When the braintrust of the Chicago Bulls pulled the trigger on a deal to send franchise stalwart Luol Deng to the Cleveland Cavaliers on Monday night, the message was clear. Management did not believe that the Bulls' roster, as constituted, was going to win an NBA championship, this year or any other. That much is clear by the return on the deal, which was a package of future draft picks and the chance to slip under the luxury tax line.
The financial implications in the deal are personified in the person of center Andrew Bynum, who might already be on the waiver wire by the time you read these words. In a league where every trade has layers of complexity because of the collective bargaining agreement, it's refreshing to know there are still some fans out there who take these swaps at face value. Those pure souls went on Twitter wondering why Chicago would trade Deng for a center when they already had Joakim Noah in place.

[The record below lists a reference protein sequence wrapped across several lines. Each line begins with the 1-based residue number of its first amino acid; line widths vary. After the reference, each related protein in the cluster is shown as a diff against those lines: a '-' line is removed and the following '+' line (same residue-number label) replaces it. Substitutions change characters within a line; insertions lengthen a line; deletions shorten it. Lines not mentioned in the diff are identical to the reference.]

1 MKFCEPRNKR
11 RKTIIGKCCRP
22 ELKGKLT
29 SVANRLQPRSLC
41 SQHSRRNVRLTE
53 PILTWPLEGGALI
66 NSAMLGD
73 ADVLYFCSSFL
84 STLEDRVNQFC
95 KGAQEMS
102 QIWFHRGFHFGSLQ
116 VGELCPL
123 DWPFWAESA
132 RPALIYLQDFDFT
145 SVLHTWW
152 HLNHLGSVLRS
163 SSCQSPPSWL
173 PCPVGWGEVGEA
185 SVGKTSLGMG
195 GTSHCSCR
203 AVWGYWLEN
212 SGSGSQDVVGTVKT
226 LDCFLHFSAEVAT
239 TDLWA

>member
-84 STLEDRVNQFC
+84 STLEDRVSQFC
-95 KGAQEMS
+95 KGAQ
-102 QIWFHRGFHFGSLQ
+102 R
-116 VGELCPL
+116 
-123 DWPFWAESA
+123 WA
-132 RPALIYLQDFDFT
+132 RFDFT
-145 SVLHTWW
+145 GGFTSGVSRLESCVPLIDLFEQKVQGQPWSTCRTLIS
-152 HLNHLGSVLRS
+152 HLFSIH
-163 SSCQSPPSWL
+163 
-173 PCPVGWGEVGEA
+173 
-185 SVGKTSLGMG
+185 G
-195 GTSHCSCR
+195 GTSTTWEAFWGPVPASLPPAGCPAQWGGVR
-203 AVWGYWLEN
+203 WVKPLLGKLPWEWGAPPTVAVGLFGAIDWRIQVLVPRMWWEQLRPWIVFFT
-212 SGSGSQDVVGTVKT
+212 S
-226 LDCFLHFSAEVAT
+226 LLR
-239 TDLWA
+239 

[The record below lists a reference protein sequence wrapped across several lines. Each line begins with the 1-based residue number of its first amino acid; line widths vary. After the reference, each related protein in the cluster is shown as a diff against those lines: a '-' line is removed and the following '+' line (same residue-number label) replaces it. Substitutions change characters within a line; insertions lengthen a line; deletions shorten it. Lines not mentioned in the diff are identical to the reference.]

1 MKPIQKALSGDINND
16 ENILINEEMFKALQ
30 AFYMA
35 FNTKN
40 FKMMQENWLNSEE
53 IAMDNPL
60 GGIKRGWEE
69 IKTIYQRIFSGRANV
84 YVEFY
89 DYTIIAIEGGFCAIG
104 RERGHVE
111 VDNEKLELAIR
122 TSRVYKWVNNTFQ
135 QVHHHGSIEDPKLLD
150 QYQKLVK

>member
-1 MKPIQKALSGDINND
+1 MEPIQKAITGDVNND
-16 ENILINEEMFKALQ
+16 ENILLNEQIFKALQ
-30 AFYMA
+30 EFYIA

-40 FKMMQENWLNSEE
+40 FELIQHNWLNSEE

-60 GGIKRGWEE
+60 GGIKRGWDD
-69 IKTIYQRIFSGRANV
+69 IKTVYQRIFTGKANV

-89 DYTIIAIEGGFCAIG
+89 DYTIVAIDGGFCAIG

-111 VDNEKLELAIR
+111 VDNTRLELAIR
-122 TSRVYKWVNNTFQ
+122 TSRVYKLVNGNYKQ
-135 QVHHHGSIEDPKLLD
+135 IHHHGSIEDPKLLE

Well, they didn't, of course. Bynum is not going to be a Bull. Everything Chicago received in exchange for Deng's 9½ years of service is at present time an abstract.
And that's fine. We always preach about franchises establishing a clear direction and then keeping to the paths they forge. Chicago is going into remake mode and in any major shuffling of the roster, Deng did not fit. In this mode, Carlos Boozer is a goner, a surefire recipient of the amnesty tag when the next league moratorium rolls around in July. At that point, the Bulls can renounce their rights to free-agent-to-be Kirk Hinrich and will then sit about $10 million under a projected 2014-15 salary cap of approximately $61 million.
So what's next?